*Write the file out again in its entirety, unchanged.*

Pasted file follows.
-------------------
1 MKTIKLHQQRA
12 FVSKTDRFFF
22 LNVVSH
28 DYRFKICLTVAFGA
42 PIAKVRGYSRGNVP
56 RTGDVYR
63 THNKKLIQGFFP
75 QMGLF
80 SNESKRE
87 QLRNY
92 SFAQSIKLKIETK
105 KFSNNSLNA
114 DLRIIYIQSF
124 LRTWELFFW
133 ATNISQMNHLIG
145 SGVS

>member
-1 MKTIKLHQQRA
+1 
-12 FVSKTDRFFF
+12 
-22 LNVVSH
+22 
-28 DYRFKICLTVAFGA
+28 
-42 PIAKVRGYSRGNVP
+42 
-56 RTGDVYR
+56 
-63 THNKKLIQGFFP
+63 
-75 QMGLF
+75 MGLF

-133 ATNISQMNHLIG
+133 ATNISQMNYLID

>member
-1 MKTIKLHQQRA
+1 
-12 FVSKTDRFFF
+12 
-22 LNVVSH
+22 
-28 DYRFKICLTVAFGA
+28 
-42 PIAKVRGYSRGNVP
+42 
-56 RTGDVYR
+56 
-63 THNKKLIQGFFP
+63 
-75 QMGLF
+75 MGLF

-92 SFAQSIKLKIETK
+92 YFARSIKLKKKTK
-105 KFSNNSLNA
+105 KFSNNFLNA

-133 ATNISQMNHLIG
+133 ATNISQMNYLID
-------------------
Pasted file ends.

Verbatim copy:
1 MKTIKLHQQRA
12 FVSKTDRFFF
22 LNVVSH
28 DYRFKICLTVAFGA
42 PIAKVRGYSRGNVP
56 RTGDVYR
63 THNKKLIQGFFP
75 QMGLF
80 SNESKRE
87 QLRNY
92 SFAQSIKLKIETK
105 KFSNNSLNA
114 DLRIIYIQSF
124 LRTWELFFW
133 ATNISQMNHLIG
145 SGVS

>member
-1 MKTIKLHQQRA
+1 
-12 FVSKTDRFFF
+12 
-22 LNVVSH
+22 
-28 DYRFKICLTVAFGA
+28 
-42 PIAKVRGYSRGNVP
+42 
-56 RTGDVYR
+56 
-63 THNKKLIQGFFP
+63 
-75 QMGLF
+75 MGLF

-133 ATNISQMNHLIG
+133 ATNISQMNYLID

>member
-1 MKTIKLHQQRA
+1 
-12 FVSKTDRFFF
+12 
-22 LNVVSH
+22 
-28 DYRFKICLTVAFGA
+28 
-42 PIAKVRGYSRGNVP
+42 
-56 RTGDVYR
+56 
-63 THNKKLIQGFFP
+63 
-75 QMGLF
+75 MGLF

-92 SFAQSIKLKIETK
+92 YFARSIKLKKKTK
-105 KFSNNSLNA
+105 KFSNNFLNA

-133 ATNISQMNHLIG
+133 ATNISQMNYLID